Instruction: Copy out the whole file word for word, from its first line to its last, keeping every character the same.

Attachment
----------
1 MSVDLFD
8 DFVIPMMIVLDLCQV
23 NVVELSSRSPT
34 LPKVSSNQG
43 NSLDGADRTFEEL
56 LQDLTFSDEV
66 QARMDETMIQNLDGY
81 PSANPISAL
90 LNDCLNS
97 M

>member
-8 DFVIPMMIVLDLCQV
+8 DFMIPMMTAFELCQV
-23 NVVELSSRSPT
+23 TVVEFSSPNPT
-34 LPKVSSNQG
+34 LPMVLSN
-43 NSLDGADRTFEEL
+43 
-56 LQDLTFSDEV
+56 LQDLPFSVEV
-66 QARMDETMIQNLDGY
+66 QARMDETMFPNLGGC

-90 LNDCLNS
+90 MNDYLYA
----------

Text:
1 MSVDLFD
8 DFVIPMMIVLDLCQV
23 NVVELSSRSPT
34 LPKVSSNQG
43 NSLDGADRTFEEL
56 LQDLTFSDEV
66 QARMDETMIQNLDGY
81 PSANPISAL
90 LNDCLNS
97 M

>member
-8 DFVIPMMIVLDLCQV
+8 DFMIPMMTAFELCQV
-23 NVVELSSRSPT
+23 TVVEFSSPNPT
-34 LPKVSSNQG
+34 LPMVLSN
-43 NSLDGADRTFEEL
+43 
-56 LQDLTFSDEV
+56 LQDLPFSVEV
-66 QARMDETMIQNLDGY
+66 QARMDETMFPNLGGC

-90 LNDCLNS
+90 MNDYLYA